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Classic Books for Children Giveaway: Great Expectations by Charles Dickens. Ends Sept 30th

We would like to thank all our readers for taking a journey with us into the classics. We hope to see you same time next year for our 2nd Annual Classic Books for Children Giveaway events/reviews and giveaways. I will like to end this Classic Books for Children Giveaway month with Great Expections by Charles Dickens. First lets take a look at Dickens Farewell Readings and his death.

Farewell readings
Between 1868 and 1869, Dickens gave a series of “farewell readings” in England, Scotland, and Ireland, until he collapsed on 22 April 1869, at Preston in Lancashire showing symptoms of a mild stroke. After further provincial readings were cancelled, he began work on his final novel, The Mystery of Edwin Drood. In an opium den in Shadwell, he witnessed an elderly pusher known as “Opium Sal”, who subsequently featured in his mystery novel. When he had regained sufficient strength, Dickens arranged, with medical approval, for a final series of readings at least partially to make up to his sponsors what they had lost due of his illness. There were to be twelve performances, running between 11 January and 15 March 1870, the last taking place at 8:00 pm at St. James’s Hall in London. Although in grave health by this time, he read A Christmas Carol and The Trial from Pickwick. On 2 May, he made his last public appearance at a Royal Academy Banquet in the presence of the Prince and Princess of Wales, paying a special tribute to the passing of his friend, illustrator Daniel Maclise.
Death of Charles Dickens
On 8 June 1870, Dickens suffered another stroke at his home, after a full day’s work on Edwin Drood. The next day, on 9 June, and five years to the day after the Staplehurst crash, he died at Gad’s Hill Place never having regained consciousness. Contrary to his wish to be buried at Rochester Cathedral “in an inexpensive, unostentatious, and strictly private manner”, he was laid to rest in the Poets’ Corner of Westminster Abbey.[39] A printed epitaph circulated at the time of the funeral reads: “To the Memory of Charles Dickens (England’s most popular author) who died at his residence, Higham, near Rochester, Kent, 9 June 1870, aged 58 years. He was a sympathiser with the poor, the suffering, and the oppressed; and by his death, one of England’s greatest writers is lost to the world.” Dickens’s last words, as reported in his obituary in The Times were alleged to have been: “Be natural my children. For the writer that is natural has fullfilled all the rules of art”.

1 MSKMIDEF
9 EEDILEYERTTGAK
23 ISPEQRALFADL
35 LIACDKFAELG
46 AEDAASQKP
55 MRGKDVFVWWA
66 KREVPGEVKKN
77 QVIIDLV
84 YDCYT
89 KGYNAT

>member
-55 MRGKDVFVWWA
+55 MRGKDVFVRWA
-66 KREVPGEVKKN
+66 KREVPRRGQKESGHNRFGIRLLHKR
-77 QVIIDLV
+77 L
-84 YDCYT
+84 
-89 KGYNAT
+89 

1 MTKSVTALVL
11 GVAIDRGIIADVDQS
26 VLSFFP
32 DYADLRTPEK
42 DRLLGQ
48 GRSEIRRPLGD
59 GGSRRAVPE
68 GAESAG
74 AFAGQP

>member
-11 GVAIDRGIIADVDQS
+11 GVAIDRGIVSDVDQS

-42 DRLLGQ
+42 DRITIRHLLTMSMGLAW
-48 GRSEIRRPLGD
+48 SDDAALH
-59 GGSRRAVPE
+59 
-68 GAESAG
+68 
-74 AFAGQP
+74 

Great Expectations is a novel by Charles Dickens. It was first published in serial form in the publication all the year around  from 1 December 1860 to August 1861. It has been adapted for stage and screen over 250 times. 

Great Expectations is written in the first person from the point of view of the orphan Pip. The novel, like much of Dickens’s work, draws on his experiences of life and people.

Plot Summary:

On Christmas Eve, around 1812, Pip, a boy around the age of six, encounters an escaped convict in the village churchyard while visiting his mother’s, father’s and younger brothers’ graves. The convict scares Pip into stealing food for him and a file to grind away his leg shackles. He warns Pip not to tell anyone and to do as he says or he will cut out Pip’s heart and liver. Pip returns home, where he lives with his older sister Mrs. Joe, whose name is later revealed to be Georgiana Maria, and her husband Joe Gargery. His sister is very cruel and beats him as well as her husband with various objects regularly; however, Joe is much kinder to Pip. Pip’s sister, called Mrs. Joe throughout the novel, often reminds Pip that she was the one who “brought him up by hand”. Early the next morning, Pip steals food and drink from the Gargery pantry (including a pie for their Christmas feast) and sneaks out to the graveyard. It is the first time in Pip’s life he has felt truly guilty.

During Christmas dinner with the minister Mr. Wopsle, Mr. and Mrs. Hubble, and Uncle Pumblechook, Pip’s and Mrs. Joe’s moderately wealthy uncle, nobody notices the missing food or brandy until Uncle Pumblechook drinks some brandy and spits it out. Pip realizes that he filled the brandy jug not with water, but with tar-water (a foul-tasting tonic made of pine tar and water often used for medicinal purposes), instead. He had brought some of the brandy to the convict and had to replace it somehow. Pip sits at the table being told how lucky he is by all the relatives all the while in fear that someone will notice the missing pie. However, the moment his sister goes to the pantry to retrieve the pie and discovers it is missing, soldiers approach the house and ask Joe to repair their handcuffs and invite Joe, Pip and Mr. Wopsle to come with them to hunt for some escaped prisoners from the local jail. As they hunt through the marshes outside the village, they accost two convicts while engaged in a fight. One of them is the convict helped by Pip; the convict freely confesses to the theft of the file and “some wittles” (i.e. victuals) in order to shield Pip. The police take the two to the Hulk, a giant prison ship, and Pip is carried home by Joe, where they finish Christmas dinner. A while after Pip’s encounter with the convict, Pip’s life returns to normal. He continues to attend the local school which is run by Mr. Wopsle’s great-aunt, and becomes friends with Biddy, an orphan who was adopted by the Wopsles; even though no more was said of the incident with the convict and he has been absolved of any wrongdoing, he still feels guilty for the theft. A wealthy old woman named Miss Havisham asks Pip’s Uncle Pumblechook to find a boy of a certain age and bring him to her home to play. Pumblechook immediately selects Pip and brings him to Miss Havisham’s, who lives in the village in Satis House. Miss Havisham is a spinster who wears an old wedding dress with one shoe on and has all the house clocks stopped at 20 minutes to nine. She has not seen sunlight in years and claims that she just wants to see Pip play cards with Estella, a young girl she has adopted. To read more click